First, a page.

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Hans-Jrg Rheinberger On Historicizing Epistemology An Essay

Nadler, Steven

The Philosopher, the Priest, and the Painter: A Portrait of Descartes

In the Louvre museum hangs a portrait of a middle-aged man with long dark hair, a mustache, and heavy-lidded eyes, and he is dressed in the starched white collar and black coat of the typical Dutch burgher. The painting is now the iconic image of Rene Descartes, the great seventeenth-century French philosopher. And the painter of the work? The Dutch master Frans Hals - or so it was long believed, until the work was downgraded to a copy of an original. But where, then, is the authentic version located, and who painted it? Is the man in the painting - and in its original - really Descartes? A unique combination of philosophy, biography, and art history, "The Philosopher, the Priest, and the Painter" investigates the remarkable individuals and circumstances behind a small portrait. Through this image - and the intersecting lives of a brilliant philosopher, a Catholic priest, and a gifted painter - Steven Nadler opens up a fascinating portal into Descartes' life and times, skillfully presenting an accessible introduction to Descartes' philosophical and scientific ideas, and an illuminating tour of the volatile political and religious environment of the Dutch Golden Age. As Nadler shows, Descartes' innovative ideas about the world, about human nature and knowledge, and about philosophy itself, stirred great controversy. Philosophical and theological critics vigorously opposed his views, and civil and ecclesiastic authorities condemned his writings. Nevertheless, Descartes' thought came to dominate the philosophical world of the period, and can rightly be called the philosophy of the seventeenth century. Shedding light on a well-known image, "The Philosopher, the Priest, and the Painter" offers an engaging exploration of a celebrated philosopher's world and work.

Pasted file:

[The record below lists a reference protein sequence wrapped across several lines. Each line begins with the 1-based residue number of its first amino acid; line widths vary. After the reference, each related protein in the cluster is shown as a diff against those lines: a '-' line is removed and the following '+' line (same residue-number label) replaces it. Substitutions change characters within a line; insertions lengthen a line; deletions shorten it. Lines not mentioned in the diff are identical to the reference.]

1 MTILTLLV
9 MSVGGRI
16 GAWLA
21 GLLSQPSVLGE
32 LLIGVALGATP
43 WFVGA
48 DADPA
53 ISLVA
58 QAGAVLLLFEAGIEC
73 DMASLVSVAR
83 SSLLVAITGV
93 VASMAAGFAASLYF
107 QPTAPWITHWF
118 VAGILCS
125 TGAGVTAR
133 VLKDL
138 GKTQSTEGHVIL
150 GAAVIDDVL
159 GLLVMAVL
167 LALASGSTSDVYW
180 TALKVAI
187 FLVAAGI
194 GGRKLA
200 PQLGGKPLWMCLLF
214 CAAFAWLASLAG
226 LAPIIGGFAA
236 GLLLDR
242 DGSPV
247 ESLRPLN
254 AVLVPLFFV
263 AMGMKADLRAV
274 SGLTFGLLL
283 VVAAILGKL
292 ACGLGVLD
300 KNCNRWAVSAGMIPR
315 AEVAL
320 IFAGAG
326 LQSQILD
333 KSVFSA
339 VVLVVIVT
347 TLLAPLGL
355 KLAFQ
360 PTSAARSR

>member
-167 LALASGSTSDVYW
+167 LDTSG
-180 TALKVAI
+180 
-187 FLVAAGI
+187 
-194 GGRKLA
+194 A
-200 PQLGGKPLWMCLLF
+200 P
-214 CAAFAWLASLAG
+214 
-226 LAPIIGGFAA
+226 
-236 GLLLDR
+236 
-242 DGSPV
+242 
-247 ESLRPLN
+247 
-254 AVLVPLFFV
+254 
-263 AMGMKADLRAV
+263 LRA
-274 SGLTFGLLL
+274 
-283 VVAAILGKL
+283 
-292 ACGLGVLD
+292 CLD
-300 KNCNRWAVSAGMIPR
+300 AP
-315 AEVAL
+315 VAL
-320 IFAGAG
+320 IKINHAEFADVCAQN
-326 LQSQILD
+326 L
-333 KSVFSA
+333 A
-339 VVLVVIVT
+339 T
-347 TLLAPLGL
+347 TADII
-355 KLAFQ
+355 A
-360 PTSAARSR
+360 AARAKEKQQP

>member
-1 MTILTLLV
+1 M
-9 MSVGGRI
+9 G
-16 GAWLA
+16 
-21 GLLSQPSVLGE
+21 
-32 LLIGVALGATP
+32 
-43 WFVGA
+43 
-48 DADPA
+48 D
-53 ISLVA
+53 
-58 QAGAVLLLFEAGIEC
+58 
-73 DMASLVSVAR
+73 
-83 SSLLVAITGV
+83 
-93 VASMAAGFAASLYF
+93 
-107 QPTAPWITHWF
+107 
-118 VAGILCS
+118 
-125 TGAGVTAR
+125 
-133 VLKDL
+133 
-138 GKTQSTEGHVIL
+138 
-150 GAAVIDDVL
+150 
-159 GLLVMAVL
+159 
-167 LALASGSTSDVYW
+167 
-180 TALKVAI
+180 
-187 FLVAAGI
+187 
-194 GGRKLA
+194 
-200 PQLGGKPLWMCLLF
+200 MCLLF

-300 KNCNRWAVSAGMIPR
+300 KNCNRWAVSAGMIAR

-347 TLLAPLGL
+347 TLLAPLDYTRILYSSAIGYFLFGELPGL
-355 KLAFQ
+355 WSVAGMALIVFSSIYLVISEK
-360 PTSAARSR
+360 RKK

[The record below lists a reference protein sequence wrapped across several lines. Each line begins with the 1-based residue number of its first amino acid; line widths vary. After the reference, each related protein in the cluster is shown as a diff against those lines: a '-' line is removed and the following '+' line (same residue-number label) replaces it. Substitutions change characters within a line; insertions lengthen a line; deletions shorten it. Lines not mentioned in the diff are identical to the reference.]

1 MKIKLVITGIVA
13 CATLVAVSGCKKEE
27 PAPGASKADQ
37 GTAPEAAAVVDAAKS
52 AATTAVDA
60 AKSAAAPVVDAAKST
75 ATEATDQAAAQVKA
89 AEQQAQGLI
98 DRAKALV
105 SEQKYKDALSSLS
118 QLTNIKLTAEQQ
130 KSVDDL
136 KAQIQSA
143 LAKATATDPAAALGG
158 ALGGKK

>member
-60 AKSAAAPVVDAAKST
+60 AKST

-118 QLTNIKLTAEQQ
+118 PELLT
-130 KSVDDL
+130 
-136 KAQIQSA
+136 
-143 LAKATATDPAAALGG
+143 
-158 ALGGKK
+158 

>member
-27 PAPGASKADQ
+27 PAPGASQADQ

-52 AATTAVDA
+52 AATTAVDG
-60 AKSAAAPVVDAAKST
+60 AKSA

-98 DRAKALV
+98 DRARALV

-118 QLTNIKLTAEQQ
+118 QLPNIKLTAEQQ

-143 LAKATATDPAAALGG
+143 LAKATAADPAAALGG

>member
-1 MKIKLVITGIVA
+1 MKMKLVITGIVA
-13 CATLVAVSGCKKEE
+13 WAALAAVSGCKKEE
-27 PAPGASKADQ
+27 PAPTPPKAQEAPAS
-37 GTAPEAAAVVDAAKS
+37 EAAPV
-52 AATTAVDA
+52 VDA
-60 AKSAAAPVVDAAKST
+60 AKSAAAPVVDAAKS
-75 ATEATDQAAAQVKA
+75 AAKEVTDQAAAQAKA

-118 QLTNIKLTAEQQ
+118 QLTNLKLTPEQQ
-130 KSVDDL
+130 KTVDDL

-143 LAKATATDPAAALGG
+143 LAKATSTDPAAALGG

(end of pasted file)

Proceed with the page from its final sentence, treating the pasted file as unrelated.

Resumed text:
Princeton University Press, 2013, pap, 230 pp, € 19.95, 9780691165752

Epistemology, as generally understood by philosophers of science, is rather remote from the history of science and from historical concerns in general. Rheinberger shows that, from the late nineteenth through the late twentieth century, a parallel, alternative discourse sought to come to terms with the rather fundamental experience of the thoroughgoing scientific changes brought on by the revolution in physics. Philosophers of science and historians of science alike contributed their share to what this essay describes as an ongoing quest to historicize epistemology. Historical epistemology, in this sense, is not so concerned with the knowing subject and its mental capacities. Rather, it envisages science as an ongoing cultural endeavor and tries to assess the conditions under which the sciences in all their diversity take shape and change over time.

About the author

Hans-Jörg Rheinberger is Director of the Max Planck Institute for the History of Science in Berlin. He is the author of Toward a History of Epistemic Things: Synthesizing Proteins in the Test Tube (Stanford, 1997).

"Throughout the book, Rheinberger traces the themes of historical contingency, the role of technology, and the plurality of the sciences. These themes are well familiar from Rheinberger's own version of historical epistemology as presented in Towards a History of Epistemic Things. On Historicizing Epistemology thus gives us a helpful overview over those thinkers and positions that are central for Rheinberger's own systematic thinking."

—Katherina Kinzel, Metascience

"Rheinberger's ability to move between the historical and the contemporary, drawing upon a vast literature from philosophy, history and anthropology to deal with problems of knowledge—past and present—is deeply impressive . . . One of the book's strengths is the way Rheinberger is able to cultivate an argument that is clear, tightly focused, approachable and analytically unwavering."

—Todd Meyers, British Journal of the History of Science

"On Historicizing Epistemology is an elegantly written, lucid introduction to the problems that are at stake in the history of science. Rheinberger has an admirable talent in presenting the most complex epistemological questions without undue simplifications to any educated reader. This book will have an immense impact on the all-too-solidified ideologies of many scientists."

—Rainer Nägele, Yale University

"In this small book, Rheinberger proposes the highly interesting thesis that the history of the discipline of the history of science has been animated, above all, by an inquiry into the historical dimension of knowledge and of scientific inquiry. On Historicizing Epistemology is a wonderful introduction to the history of the sciences, but also to the conception of a 'historical epistemology,' which is Rheinberger's most valuable contribution to the development and rethinking of the discipline."

—Rodolphe Gasche,State University of New York at Buffalo

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